I’ve recently been looking for shows to watch, now that horror genres are gaining more popularity on television. I watched a few seasons of American Horror Story, which was hit or miss depending on the season. Recently, I came across Bates Motel on Netflix. This series provides the background story to the famous slasher film Psycho from 1960. Norman Bates and his mother take over a shady motel in the country where abnormal occurrences are a part of daily life. I am ashamed to admit I have not yet seen the original movie, but I guess I’ll actually be watching them in chronological order this way!
Directed by Steven Spielberg, this seventies film gained an incredible amount of fame and recognition for its unique style of horror-adventure. Everyone has seen or heard of this movie by now, and most people can recognize the musical score associated with it.
I must say, I was expecting it not to live up to all the hype. It had a bit of a slow start, but once it picks up it really impresses. More bloody than I would’ve expected; I actually got chills during certain scenes.
For me, the actual “movie” starts about halfway through when the three main characters hop aboard an old fishing boat on a hunt for the monster. Each one represents a unique demographic. Brody is a police officer who moved to this small island in search of a peaceful environment for his family. Hooper comes from a wealthy family and received extensive schooling as an expert oceanographer. Quint leads them on the adventure as a shady fisherman with stories and monologues that will chill your bones.
The Exorcist (1973)
Adapted from a novel by William Peter Blatty, The Exorcist is not just a movie; its an experience full of shocking imagery, cringe-worthy scenes, and symbolic characterization. One of the main messages that I took away from the film was the contradictory battle between good and evil in which both sides seem to win and lose simultaneously.
Here is one of the papers I wrote regarding narrative style in The Exorcist. Avoid reading it before seeing the film unless you do not mind spoilers. Narrative Perversity in The Exorcist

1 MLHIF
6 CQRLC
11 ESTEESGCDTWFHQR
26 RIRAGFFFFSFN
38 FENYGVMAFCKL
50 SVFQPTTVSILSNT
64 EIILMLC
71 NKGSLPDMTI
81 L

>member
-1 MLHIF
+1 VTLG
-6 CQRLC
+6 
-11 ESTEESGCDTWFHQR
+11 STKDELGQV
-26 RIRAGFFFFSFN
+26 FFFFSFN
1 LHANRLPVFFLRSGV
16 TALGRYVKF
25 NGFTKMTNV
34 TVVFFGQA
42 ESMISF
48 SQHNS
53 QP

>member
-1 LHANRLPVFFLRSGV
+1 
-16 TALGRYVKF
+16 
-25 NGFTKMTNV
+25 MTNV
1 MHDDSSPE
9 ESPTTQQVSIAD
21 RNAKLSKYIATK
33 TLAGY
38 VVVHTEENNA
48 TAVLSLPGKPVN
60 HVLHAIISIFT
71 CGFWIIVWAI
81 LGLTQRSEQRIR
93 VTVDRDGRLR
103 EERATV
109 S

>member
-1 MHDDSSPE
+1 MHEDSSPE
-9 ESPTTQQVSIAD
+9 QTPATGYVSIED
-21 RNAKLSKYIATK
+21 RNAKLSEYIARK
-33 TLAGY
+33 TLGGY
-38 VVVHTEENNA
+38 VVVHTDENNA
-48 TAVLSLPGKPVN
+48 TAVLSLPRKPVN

Okay, so the premise to this movie might sound a little strange. A character from a children’s book shows up and terrorizes a single-mother her young son…
Samuel, the young boy, is socially awkward and has a hobby for fighting imaginary monsters, so his mom does not believe him at first. However, the “children’s book” takes a dark turn as a stranger seems to make updates to the endings each time they read it, and the “problem child” reveals himself as a bit of a heroic character.
“Don’t go chasing shadows”
The Woman in Black (2012)
Welcome back, fellow Radcliffe fans, to part two of reviewing our old wizard’s existence in the world of horror films. Today, I will be discussing “The Woman in Black” (2012) which is posted on IMDB with a 6.5 rating out of 10. Directed by James Watkins, this 135 minute movie received a rating of PG-13 for which I am actually shocked. There may not be much cursing or sexual content, but the jump-scares in this movie are INTENSE. Beware those of you who keep your volume cranked up while watching this film.
Daniel Radcliffe in horror films? Most of us will remember this young boy from the popular fantasy movies playing the role of innocent little Harry Potter. Lately, however, Radcliffe cannot be found engaging in adventures around Hogwarts. Instead, now he is the focus of evil spirits and malevolent forces haunting him. For the sake of nostalgia, I watched his new movies to see how he grew up after being a childhood star. And, I must say, it was about time for him to move on to new genres after playing young Harry Potter as a clearly full grown man in the latest sequels.